"I'm at the half-way mark!" I realized, as I typed the title for today's post. So far, so good.
I missed posting last Monday because I was on vacation, here, at home. My mom came to visit from California and we had a great time together. I stuck with my run training (minus one 3-miler), but swimming, biking and blogging all kind of fell by the wayside. It was a good mental break for me. Today, though, it's back to our regularly scheduled programming.
I ran a fun race on Saturday - the 20th anniversary of the Maui Harbor-to-Harbor race. It clocked in at a little over 10 miles (10.55 according to my Garmin) and I was thrilled with my average pace of 9:28! Running more is paying off! I felt good the entire race and incorporated some new mental tricks to keep me going in the later miles: keeping focused, staying positive and checking in on my body and how it was performing. Run tall. Hold your core. Smile. There was no swearing involved, unlike Xterra.
With a little more than a mile to go, a younger woman passed me. Usually this is not a big deal, because people pass me a lot, but for some reason I could not let this one go. I remembered something I read recently, that if someone passes you near the end of the race, do not let them get too far ahead. Her pace wasn't much faster than mine at the time, so I hung on around 25 yards back. We got inside that last mile and I knew if I didn't pick up the pace she would think she had it in the bag. I remembered how Mirinda Carfrae tried to chase down Chrissie Wellington in Kona. We hit a slight downhill and I lengthened my stride a bit, gradually catching up, then I dug down deep and pushed enough to get past her. I figured she would push it and pass me again, but I stayed strong and finished just ahead of her. She came up to me at the water station after the race and congratulated me on the finish, which was really nice of her to do. I thanked her and told her I wasn't sure if I was going to be able to catch her and told her she set a good pace.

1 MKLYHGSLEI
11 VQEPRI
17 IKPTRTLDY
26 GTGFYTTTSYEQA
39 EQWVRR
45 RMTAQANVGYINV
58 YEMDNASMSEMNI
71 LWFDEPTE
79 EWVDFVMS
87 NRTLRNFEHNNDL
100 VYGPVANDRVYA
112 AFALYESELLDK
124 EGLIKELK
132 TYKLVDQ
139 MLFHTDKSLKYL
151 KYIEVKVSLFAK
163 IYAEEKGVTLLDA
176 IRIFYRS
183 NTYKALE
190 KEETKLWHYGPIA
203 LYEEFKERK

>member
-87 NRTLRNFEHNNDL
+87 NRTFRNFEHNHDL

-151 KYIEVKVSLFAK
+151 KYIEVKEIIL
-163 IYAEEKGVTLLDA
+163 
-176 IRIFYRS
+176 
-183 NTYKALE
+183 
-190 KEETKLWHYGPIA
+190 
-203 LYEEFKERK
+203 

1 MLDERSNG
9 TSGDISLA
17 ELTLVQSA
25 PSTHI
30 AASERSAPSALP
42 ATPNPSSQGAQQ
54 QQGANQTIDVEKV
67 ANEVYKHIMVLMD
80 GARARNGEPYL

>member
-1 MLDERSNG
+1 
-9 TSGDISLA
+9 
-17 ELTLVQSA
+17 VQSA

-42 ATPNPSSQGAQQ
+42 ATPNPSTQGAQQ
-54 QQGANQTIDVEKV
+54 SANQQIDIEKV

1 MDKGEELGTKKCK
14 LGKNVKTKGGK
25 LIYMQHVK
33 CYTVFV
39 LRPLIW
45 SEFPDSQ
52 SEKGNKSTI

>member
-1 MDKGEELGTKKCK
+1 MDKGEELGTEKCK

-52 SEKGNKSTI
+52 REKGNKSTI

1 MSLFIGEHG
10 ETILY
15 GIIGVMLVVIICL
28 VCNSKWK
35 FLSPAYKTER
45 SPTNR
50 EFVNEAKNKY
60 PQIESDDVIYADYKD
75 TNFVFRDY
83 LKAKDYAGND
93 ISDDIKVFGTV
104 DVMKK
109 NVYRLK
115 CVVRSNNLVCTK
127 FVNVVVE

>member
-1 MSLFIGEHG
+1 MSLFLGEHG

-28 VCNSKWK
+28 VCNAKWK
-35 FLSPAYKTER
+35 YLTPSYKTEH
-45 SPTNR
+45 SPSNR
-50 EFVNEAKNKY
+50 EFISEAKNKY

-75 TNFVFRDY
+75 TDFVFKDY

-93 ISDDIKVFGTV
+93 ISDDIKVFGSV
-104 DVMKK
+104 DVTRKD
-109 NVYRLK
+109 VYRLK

I went into the race with the intention of racing strong and trying to sustain a 9:30 pace. It was a hard effort, but it also reassured me that I can run faster than I think!
The race was an exchange for my long run for that weekend, scheduled for 10 miles. I know I'm supposed to get my long runs in slower, and I won't be doing any more "racing" throughout my marathon training, but this was a really good check-in for me and a great confidence booster.
I promise to take it slow at the Turkey Trot next week!